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Huntsville Hospital doctor weighs in on booster shots ahead of Friday FDA meeting

Published: Oct. 15, 2021 at 9:03 AM CDT|Updated: Oct. 15, 2021 at 9:16 AM CDT
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HUNTSVILLE, Ala. (WAFF) - Millions of Americans are waking up Friday morning one step closer to getting a COVID vaccine booster shot if they choose.

On Thursday, an FDA advisory panel voted to recommend Moderna boosters for emergency use authorization. The FDA advisory panel will also discuss and vote on the Johnson & Johnson booster on Friday.

Before any Moderna or J&J booster shots can be administered, the CDC must give a stamp of approval.

If and when the CDC gives the green light for Moderna booster shots, here’s who is initially eligible.

  • People 65 and older
  • People 18 and older with underlying health conditions
  • Those 18 and older who work in high risk environments

Dr. Ali Hassoun, infectious disease specialist at Huntsville Hospital, said the goal of these boosters is to help maintain a person’s immunity and keep antibody levels strong.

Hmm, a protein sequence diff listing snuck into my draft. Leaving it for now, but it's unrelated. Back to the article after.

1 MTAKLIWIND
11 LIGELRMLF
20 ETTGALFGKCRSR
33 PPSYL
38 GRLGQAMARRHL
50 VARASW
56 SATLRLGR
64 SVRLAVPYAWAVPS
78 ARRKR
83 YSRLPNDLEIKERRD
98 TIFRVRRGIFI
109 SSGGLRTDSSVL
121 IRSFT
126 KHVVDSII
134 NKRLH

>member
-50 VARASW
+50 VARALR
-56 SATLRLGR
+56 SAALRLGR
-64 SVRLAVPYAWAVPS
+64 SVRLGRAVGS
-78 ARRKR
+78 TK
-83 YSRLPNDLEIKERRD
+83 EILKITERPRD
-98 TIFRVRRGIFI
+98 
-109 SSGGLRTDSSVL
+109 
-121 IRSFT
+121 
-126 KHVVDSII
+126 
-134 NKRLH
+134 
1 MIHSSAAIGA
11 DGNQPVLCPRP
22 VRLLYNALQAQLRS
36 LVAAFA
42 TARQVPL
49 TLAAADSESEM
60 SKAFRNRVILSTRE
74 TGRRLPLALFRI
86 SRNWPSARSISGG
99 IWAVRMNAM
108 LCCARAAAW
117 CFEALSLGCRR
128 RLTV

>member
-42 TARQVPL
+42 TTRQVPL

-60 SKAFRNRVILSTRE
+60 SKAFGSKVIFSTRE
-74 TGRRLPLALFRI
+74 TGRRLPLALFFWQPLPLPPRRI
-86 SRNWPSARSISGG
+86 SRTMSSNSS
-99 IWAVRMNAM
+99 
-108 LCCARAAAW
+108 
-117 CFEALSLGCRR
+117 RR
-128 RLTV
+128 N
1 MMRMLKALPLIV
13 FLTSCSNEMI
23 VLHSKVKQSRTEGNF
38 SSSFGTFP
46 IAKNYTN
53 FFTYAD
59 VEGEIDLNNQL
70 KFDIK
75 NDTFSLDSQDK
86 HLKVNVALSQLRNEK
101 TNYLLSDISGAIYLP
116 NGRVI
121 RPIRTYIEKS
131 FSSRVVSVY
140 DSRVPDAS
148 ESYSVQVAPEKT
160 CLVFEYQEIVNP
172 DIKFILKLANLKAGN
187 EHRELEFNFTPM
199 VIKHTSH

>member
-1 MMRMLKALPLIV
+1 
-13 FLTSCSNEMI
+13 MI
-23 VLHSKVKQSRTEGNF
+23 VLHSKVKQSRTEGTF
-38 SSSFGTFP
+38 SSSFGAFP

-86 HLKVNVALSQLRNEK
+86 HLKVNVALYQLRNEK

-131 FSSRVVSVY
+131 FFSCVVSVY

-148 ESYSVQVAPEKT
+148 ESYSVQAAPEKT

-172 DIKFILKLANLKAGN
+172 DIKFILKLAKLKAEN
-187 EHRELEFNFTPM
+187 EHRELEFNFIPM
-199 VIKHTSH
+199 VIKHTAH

“It’s been shown over the last several months, there are chances that in certain sets of populations the immune response and the benefit from the vaccine will go down some,” Dr. Hassoun said. “So to boost that immune response, we’ll give that third shot. And that third shot will increase your ability to fight the virus better if you get exposed.”

Dr. Hassoun is optimistic the FDA panel will also recommend Johnson & Johnson booster shots. In fact, he believes the J&J booster shot may be approved with less hesitation.

“We know there is a need to maintain that immunity,” Dr. Hassoun said. “We know there is a place where the winter is coming, there is going to be probably more close contact, more possible transmission, and we are going to need to keep up that level of immunity to be able to keep fighting this infection.”

Dr. Hassoun believes a person’s behaviors and exposure risk should be considered when determining who needs a booster shot.

“I think if you are in a school setting and you are a teacher where there is a lot of exposure, it will be worth it,” he said. “If you are at a place of higher chance of crowding and regular exposure, you are going to need it.”

Overall, Dr. Hassoun believes the booster shots will be gradually introduced, similar to how the initial doses of vaccines were.

The FDA advisory panel scheduled to discuss Johnson & Johnson booster shots on Friday, will also talk about mixing and matching vaccines. According to Dr. Hassoun, some early data show a benefit to mixing vaccines, particularly with the J&J shot.

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